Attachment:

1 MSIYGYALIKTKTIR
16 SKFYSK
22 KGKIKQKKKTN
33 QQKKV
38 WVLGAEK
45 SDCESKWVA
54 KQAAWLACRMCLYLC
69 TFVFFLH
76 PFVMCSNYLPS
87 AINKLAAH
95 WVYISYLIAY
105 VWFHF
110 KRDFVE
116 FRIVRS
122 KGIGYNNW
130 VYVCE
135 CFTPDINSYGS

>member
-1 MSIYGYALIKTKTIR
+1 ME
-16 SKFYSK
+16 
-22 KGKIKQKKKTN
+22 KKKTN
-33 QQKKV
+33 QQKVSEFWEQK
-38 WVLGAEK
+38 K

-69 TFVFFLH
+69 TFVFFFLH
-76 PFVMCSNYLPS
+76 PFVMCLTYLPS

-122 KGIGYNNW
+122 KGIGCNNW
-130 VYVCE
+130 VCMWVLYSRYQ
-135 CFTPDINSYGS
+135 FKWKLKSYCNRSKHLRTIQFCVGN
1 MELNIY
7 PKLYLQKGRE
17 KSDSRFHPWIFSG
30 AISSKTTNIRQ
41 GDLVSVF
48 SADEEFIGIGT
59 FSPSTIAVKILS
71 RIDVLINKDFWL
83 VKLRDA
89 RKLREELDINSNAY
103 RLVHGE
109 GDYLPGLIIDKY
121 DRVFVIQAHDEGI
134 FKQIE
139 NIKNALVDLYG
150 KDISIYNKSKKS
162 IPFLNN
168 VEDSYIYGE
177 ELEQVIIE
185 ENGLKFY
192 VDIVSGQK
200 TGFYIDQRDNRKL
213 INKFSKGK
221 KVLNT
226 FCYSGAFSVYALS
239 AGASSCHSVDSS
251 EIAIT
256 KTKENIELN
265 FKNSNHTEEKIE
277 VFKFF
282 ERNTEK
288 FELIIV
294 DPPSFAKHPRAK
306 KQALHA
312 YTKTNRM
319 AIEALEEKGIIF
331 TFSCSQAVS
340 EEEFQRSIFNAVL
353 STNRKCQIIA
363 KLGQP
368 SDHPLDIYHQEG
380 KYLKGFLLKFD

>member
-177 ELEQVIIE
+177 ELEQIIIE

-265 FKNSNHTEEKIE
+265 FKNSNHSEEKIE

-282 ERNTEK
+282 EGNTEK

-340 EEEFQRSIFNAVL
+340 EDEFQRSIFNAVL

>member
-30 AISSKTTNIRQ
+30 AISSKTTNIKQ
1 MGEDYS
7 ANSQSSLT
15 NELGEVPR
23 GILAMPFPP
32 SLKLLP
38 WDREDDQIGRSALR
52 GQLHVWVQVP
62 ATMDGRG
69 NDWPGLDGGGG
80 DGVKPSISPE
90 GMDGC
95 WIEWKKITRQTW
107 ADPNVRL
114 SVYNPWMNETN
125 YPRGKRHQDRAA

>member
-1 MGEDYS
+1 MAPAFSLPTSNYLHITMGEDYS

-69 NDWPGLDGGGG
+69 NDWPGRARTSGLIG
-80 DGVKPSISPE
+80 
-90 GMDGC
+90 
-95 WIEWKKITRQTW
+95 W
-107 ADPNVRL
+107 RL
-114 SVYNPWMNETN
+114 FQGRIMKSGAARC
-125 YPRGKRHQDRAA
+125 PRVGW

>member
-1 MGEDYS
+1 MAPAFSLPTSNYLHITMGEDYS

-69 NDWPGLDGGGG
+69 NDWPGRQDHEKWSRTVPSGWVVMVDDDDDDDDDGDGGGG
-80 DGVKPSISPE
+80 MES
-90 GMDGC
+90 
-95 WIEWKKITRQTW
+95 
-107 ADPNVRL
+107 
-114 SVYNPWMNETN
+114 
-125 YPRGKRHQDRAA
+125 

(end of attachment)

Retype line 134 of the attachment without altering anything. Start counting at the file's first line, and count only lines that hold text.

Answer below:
-95 WIEWKKITRQTW